A TV-runner comes out and explains to Jessica what will happen.

“What? I never got told they’d be here.” Jessica says.

The presenter, who looks like Jessica but more reflective and tanned, waves her hands around and faces the camera, 10, 9, 8, 7,6, 5, 4… The red light appears on the camera. Jessica thinks of those files she discovered on the USB.

“Hi and welcome to our new show ‘Why I deleted You… Live.’ Where our contestant will be able to hear reasons and question why they were deleted from social media live on air with the chance to win prizes and maybe even get revenge. Let’s meet our first contestant, Jessica Matthews from Swansea who works as a bike courier.”

Jessica looks at one of the cameras but forgets to smile.

The presenter walks over and sits next to Jessica. Oh shit. It’s really happening.

“Remember to tweet us in your experiences during the show.” The presenter says.

Two people come out and explain why they deleted Jessica. The first is a girl from high school who got annoyed by her political posts and the other is an old acquaintance from university who didn’t like it when Jessica boasted about her good grades online. What a hipster. No prizes won but Jessica begins to enjoy the experience.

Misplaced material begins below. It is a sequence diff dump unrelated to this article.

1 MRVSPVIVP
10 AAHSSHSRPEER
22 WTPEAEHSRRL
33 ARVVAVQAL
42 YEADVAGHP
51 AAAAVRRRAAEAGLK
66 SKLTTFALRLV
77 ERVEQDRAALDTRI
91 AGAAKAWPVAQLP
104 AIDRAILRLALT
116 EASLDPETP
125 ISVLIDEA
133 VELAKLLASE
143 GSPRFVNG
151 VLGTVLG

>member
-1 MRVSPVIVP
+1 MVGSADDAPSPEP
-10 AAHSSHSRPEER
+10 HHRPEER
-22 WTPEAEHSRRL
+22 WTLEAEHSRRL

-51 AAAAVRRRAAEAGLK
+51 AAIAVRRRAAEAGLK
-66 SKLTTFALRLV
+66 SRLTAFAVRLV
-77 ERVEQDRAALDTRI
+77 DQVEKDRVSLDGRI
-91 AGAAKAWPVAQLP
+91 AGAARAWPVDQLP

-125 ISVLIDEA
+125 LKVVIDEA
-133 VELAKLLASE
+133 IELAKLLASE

“Ok, let’s get our final deletion up. Are you ready Jessica?” The presenter says

“As ready as I’ll ever… Yes I’m ready.: Jessica says.

“This person who deleted you is now behind the curtain. There number one reason for deleting you was because they thought you were too narcissistic.” The audience groans. “You once did something they couldn’t forgive you for. Here are three clues on who it could be.”

“Is it… Is it Harry?” Jessica says.

“Let me just finish the clues.” The presenter says.

“Is it Harry?”

The presenter puts their hand to their ear to consult with the control room. There’s a few seconds of confusion then confetti falls from the roof and dancers come out doing really high kicks.

“It’s Harry! Congratulations you’ve won a sports car.” The presenter says.

Sports car? What was Jessica going to do with a sports car? She couldn’t drive and even if she did she believed in saving the environment so didn’t want to learn.

The rest of the show plays out and Harry explains that Jessica was a bad girlfriend. He reveals some humiliating secrets and Jessica becomes increasingly livid.

“There was a time where she locked me out because I forgot to feed her goldfish.” Harry says.